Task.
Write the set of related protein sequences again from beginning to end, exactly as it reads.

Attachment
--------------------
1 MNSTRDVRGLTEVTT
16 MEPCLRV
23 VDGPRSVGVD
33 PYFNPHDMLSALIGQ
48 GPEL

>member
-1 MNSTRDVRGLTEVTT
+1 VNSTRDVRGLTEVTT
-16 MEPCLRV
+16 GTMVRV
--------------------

1 MNSTRDVRGLTEVTT
16 MEPCLRV
23 VDGPRSVGVD
33 PYFNPHDMLSALIGQ
48 GPEL

>member
-1 MNSTRDVRGLTEVTT
+1 VNSTRDVRGLTEVTT
-16 MEPCLRV
+16 GTMVRV